Preoccupations like Kate’s were once extolled as talent in memorable food films like Babette’s Feast and Eat Drink Man Woman. By today’s standards (particularly the cult of the celebrity chef) Hicks depicts them as more of a personality flaw than finesse -- a condition gone awry. They fall in line with her other edicts in life: no dating men who live in the same building; no eating outside of mealtimes. Moreover, if food were the language through which other chef-heroes like Babette were able to express their feelings, it is a lousy one in No Reservations. Having failed to make a connection through cooking, the most prevalent bond between aunt and niece occurs not in the kitchen but on a day when Kate decides to skip work and let Zoe stay home from school. Like a wilted piece of garnish, food is only a small part of the family drama that takes precedence in the film. It could be just as well that Zeta-Jones were playing a veterinarian, presiding over unruly interns and balking at the addition of a new head nurse.
At a recent press conference for the film in New York, Eckhart shrugged when asked about his favorite foods. “I’m just kind of a surfer," he said. "I just like fish tacos and stuff like that.” His character, Nick, isn’t dissimilar in taste. It is his more approachable food perspective that triggers change in the film. Sporting perpetual bedhead and a pair of orange Crocs, Nick’s clownish, unpretentious style initially sends bolts of rage up Kate’s spine. His loosely established Italian cuisine expertise is embellished by a habit of blasting opera -- though, singing aloud in boastful bravado, it’s difficult to tell whether Nick actually loves it just or loves making fun of it. He first appeases Zoe with a giant bowl of simple spaghetti in tomato sauce, and later this youthful duo prepare a surprise pizza party for Kate at her own apartment -- confining her to her room as they cook.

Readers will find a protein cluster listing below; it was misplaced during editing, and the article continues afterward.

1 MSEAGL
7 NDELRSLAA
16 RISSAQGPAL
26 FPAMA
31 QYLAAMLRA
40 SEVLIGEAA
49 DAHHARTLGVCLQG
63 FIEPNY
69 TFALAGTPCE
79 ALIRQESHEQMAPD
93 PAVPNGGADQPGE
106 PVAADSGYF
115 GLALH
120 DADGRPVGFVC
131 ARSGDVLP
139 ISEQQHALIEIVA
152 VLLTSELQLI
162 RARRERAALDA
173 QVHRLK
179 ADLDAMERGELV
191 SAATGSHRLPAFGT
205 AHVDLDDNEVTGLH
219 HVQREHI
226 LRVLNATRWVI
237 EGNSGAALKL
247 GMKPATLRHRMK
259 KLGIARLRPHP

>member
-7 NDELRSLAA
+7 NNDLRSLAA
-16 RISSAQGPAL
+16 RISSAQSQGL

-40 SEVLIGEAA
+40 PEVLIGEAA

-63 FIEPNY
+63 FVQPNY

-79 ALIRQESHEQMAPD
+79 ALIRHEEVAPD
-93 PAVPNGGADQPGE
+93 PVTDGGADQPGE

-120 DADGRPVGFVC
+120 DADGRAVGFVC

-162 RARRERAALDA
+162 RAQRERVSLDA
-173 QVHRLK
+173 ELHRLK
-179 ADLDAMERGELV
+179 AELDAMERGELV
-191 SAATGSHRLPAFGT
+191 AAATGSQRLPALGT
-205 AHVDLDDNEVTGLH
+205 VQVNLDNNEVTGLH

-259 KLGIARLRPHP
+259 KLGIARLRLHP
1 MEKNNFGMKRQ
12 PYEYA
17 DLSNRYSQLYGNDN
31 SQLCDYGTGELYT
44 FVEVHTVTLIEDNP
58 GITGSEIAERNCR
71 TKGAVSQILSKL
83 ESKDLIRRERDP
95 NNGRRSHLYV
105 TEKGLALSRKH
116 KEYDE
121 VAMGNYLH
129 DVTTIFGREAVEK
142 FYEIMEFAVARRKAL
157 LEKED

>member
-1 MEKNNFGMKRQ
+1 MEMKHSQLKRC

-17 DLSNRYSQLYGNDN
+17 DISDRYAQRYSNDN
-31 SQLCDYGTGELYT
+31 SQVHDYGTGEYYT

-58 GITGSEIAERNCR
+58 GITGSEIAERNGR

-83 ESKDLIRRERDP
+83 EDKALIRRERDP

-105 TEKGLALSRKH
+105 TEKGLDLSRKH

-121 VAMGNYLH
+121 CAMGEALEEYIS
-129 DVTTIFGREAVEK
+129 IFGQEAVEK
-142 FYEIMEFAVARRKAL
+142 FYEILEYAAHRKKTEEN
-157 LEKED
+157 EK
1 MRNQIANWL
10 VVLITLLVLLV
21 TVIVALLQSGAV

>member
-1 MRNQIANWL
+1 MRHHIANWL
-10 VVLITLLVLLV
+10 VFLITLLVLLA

Nick and Kate eventually open a family restaurant bursting with kids, babies and dogs. In a final scene, Zoe shakes powdered sugar on a plate of waffles a bit too zealously. Kate’s eyes momentarily bulge -- “too much!” -- then quickly soften into a smile, and Zoe proudly takes the plate to a seated customer. In order to be a happy, successful chef with a family, so to speak, one need only trade their culinary standards for a cool that allows for a child to gauge the finishing touches of dishes.
The contrast between No Reservations’ take on food and that of this year’s most celebrated film, Ratatouille, are difficult to ignore. Hailing the latter film recently in The New Yorker, David Denby wrote: “At a time when many Americans have so misunderstood the ethos of democracy that they hate being outclassed by anyone ... Ratatouille suggests that some omnivores are better than others.” No Reservations inhabits the flipside. When Zeta-Jones shrilly repeats a co-worker’s suggestion of feeding Zoe fish sticks, she plays the princess to a hilt: “Yeah, I know what they are,” she smirks. Curiously, though, rather than filleting and breading some fresh fish (or at least trimming its head off), Kate gives in to serving the frozen kiddie fare -- and everyone is the merrier for it. For an adaptation of one of recent cinema’s finest food hours, No Reservations is likewise familiar fare, super-sized and Hollywood-processed to nearly unrecognizable glut.